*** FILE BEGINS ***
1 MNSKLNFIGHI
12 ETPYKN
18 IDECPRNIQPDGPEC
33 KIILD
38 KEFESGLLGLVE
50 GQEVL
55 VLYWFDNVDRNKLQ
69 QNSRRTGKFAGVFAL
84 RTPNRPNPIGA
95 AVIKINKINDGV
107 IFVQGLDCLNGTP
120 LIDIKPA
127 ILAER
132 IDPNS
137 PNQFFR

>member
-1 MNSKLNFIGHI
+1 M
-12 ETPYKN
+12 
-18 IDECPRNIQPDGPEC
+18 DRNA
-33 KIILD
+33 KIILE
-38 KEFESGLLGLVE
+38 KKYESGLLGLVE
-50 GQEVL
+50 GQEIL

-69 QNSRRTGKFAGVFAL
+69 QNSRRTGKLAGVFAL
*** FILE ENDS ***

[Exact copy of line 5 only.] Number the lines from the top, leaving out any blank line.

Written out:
38 KEFESGLLGLVE